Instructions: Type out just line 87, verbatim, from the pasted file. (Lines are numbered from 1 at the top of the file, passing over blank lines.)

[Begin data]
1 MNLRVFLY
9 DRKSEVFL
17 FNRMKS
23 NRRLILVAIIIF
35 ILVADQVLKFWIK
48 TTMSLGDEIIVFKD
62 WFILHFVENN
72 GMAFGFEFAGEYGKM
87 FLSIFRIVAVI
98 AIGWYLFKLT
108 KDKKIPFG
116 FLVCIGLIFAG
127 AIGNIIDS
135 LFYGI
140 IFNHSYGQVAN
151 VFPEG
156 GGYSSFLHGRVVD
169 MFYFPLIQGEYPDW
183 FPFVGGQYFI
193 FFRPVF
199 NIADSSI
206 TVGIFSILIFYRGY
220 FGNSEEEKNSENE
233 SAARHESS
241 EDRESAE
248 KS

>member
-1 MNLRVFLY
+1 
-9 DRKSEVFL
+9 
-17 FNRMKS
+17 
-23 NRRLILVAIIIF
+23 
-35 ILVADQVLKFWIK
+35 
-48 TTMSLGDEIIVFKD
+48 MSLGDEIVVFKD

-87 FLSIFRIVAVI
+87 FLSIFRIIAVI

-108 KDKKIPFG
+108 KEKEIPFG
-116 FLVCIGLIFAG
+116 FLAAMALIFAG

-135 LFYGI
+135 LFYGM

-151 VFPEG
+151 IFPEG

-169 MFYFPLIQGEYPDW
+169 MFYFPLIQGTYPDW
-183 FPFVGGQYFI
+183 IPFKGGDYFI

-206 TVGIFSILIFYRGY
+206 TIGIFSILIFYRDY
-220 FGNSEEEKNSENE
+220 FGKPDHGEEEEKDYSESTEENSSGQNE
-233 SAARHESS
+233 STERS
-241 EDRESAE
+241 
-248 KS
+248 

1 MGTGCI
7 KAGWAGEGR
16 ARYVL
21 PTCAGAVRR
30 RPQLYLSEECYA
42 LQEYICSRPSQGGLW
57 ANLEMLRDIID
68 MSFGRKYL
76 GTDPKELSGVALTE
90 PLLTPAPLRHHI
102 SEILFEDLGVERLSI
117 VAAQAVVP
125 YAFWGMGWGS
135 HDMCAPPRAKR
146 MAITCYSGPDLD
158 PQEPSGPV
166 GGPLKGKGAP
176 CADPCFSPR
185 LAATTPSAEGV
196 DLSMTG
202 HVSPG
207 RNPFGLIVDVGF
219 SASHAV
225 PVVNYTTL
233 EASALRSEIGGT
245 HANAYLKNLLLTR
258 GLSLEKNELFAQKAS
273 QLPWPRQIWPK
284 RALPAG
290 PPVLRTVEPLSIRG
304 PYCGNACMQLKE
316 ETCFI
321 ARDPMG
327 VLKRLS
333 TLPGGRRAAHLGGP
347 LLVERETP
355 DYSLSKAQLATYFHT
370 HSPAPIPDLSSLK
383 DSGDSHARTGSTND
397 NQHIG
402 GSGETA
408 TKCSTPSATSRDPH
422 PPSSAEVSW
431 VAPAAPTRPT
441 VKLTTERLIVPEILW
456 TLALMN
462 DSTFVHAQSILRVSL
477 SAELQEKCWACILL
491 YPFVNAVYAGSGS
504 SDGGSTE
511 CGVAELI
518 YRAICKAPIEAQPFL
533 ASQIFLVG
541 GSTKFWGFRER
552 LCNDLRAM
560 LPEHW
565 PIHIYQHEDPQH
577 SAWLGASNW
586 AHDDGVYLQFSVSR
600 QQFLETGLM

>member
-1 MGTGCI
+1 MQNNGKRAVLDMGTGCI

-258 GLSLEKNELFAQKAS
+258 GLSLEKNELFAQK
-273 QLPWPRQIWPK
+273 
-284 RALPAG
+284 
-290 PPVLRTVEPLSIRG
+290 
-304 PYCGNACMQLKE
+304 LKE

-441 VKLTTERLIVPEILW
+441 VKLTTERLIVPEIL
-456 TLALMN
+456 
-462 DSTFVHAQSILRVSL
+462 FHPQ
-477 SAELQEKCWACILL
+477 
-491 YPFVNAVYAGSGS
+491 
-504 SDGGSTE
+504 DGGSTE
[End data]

225 PVVNYTTL